While 94 countries signed an historic United Nations-sponsored treaty renouncing the use of cluster bombs, the larger effort to rid the world of ordnance that kill and maim thousands of people years after they are laid is facing a gigantic shortfall, with less than 5 per cent of funding secured so far for 2009.
“Without full donor support many of Mine Action initiatives will have to be cancelled and more civilians will be at risk of losing limbs, lives and livelihood,” Assistant Secretary-General for Rule of Law and Security Institutions Dmitry Titov told a news conference in New York, presenting the $459-million UN Mine Action Service portfolio for next year, with only $22 million raised so far.
“The portfolio of mine action projects is critical in our view to efforts to protect civilian populations and we urge again and again donors, traditional and untraditional ones, to step forward to help us meet this funding shortfall,” he said of the 300 projects to address the problem of land mines and explosive remnants of war in 33 countries and territories.
Of these, 32 deal with cluster munitions, which have gained added prominence with this week’s meeting in Oslo, Norway, to sign the new pact. First used in World War II, they contain dozens of smaller explosives designed to disperse over an area the size of several football fields; 15 per cent of them fail to detonate upon impact, creating large de facto minefields. They have claimed over 10,000 lives, 98 per cent of them civilians, and 40 per cent of these children.
The Convention will enter into force after ratifications by 30 States, making its commitments to assist victims, clear contaminated areas and destroy stockpiles binding on its Parties. Hailing it as “a step forward in international efforts to protect civilians and control the spread of deadly weapons,” Secretary-General Ban Ki-moon – in a statement issued by his spokesperson – urged more States to sign and ratify the Convention.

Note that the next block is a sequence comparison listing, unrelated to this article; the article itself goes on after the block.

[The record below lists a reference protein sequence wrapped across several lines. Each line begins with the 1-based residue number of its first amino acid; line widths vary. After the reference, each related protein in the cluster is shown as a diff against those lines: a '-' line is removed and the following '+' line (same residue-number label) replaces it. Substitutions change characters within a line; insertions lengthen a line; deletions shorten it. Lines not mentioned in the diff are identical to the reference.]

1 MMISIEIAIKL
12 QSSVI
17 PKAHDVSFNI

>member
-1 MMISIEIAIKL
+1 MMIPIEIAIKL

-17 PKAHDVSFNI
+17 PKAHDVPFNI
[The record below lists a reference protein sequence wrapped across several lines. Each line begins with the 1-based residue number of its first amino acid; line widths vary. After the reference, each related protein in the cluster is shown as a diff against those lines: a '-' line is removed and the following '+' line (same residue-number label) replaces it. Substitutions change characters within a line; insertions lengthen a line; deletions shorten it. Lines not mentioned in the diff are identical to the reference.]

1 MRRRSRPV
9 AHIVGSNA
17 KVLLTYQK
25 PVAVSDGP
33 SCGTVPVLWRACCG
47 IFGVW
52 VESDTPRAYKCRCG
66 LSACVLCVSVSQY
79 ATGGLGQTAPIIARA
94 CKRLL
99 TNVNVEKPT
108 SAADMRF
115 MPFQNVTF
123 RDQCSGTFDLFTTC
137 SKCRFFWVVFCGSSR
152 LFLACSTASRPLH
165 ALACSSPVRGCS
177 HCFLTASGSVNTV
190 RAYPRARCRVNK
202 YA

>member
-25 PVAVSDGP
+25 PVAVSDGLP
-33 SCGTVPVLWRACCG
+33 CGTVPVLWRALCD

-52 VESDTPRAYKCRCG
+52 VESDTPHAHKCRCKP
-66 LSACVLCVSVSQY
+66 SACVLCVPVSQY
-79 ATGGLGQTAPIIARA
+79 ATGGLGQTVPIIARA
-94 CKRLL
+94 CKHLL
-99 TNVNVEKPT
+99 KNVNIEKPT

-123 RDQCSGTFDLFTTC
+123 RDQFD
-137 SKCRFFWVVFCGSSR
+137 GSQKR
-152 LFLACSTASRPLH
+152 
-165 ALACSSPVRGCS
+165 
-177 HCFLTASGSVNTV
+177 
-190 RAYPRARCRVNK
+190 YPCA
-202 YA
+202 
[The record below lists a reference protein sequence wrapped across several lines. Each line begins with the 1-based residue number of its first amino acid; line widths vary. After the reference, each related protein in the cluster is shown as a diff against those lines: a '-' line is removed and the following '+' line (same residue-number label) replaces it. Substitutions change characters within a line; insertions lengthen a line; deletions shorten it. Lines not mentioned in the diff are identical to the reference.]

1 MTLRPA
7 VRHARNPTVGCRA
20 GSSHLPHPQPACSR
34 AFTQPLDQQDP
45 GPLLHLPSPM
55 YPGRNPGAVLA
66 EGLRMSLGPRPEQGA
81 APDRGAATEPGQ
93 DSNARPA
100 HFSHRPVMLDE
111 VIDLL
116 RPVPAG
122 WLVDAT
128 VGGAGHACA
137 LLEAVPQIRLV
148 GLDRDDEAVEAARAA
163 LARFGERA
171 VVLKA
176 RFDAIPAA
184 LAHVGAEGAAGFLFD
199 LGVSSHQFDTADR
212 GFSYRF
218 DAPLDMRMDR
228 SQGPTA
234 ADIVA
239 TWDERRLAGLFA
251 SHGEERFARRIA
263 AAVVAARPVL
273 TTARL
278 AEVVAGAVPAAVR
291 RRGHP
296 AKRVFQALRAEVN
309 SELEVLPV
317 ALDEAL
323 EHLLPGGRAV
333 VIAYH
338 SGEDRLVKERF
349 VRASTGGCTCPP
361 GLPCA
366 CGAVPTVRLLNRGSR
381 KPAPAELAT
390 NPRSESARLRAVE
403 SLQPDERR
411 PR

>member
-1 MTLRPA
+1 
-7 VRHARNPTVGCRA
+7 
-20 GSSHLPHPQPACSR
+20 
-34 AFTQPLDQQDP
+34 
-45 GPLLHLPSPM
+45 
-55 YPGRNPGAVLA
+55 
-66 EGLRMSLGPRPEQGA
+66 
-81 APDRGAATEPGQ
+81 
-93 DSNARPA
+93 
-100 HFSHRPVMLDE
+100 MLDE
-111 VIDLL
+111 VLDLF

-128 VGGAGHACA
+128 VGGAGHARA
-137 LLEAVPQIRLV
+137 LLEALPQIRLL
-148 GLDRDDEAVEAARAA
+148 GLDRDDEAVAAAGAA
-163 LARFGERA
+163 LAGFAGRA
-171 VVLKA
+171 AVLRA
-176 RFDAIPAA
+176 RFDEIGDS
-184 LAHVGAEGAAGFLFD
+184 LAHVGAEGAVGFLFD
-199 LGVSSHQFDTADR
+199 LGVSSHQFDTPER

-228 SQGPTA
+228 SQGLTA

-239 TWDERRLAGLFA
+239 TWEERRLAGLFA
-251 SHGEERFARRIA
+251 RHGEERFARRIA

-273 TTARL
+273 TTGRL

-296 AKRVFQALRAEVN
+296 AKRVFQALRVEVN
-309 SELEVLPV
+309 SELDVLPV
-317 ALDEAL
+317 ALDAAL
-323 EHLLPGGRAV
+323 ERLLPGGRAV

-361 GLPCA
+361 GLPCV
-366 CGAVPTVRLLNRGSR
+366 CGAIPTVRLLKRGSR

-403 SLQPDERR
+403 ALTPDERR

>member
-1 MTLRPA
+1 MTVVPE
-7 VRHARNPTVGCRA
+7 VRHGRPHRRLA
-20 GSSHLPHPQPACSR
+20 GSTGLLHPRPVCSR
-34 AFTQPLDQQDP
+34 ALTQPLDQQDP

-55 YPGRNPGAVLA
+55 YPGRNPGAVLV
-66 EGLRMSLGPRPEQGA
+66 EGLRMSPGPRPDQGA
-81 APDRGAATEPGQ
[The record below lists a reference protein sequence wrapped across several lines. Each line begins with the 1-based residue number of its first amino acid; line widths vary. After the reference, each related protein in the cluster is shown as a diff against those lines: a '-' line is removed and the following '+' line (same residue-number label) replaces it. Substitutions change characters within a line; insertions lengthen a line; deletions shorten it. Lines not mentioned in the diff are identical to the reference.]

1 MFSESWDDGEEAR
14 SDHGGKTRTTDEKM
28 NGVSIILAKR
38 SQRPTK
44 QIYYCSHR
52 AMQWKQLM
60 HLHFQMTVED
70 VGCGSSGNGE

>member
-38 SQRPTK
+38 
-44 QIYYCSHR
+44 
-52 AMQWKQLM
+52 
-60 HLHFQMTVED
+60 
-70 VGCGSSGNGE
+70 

The Portfolio of Mine Action Projects is an annual analysis by the UN Department of Peacekeeping Operations’ Mine Action Service, the UN Development Programme (UNDP) and the UN Children’s Fund (UNICEF). At a similar time last year the smaller $404-million 2008 portfolio had secured $40 million.
Over the past year 72 countries were reported to be affected by landmines or the explosive remnants of war, and there were 5,426 casualties although the actual number may be much higher as there is often a problem with under-reporting. About one quarter of land mine victims worldwide are children and the country with the most casualties last year was Colombia.
Anti-personnel mines are not only used by governments. Last year, usage by non-state groups was reported in Afghanistan, Colombia, Ecuador, Iraq, India, Myanmar, Pakistan, Peru and Sri Lanka.
Mr. Titov stressed that Mine Action also helped the safe deployment of peacekeepers in countries like the Democratic Republic of the Congo (DRC), Lebanon and Sudan.
“In Sudan over 25,000 kilometres of roads have been cleared extending the reach of peacekeeping operations and civilians even to areas where no cars or trucks have been seen in 30 years,” he said. “In Afghanistan, under the most difficult conditions, over 1 billion metres of land have been cleared, halving the number of casualties from unexploded ordnance and freeing up vital agricultural land for cultivation.”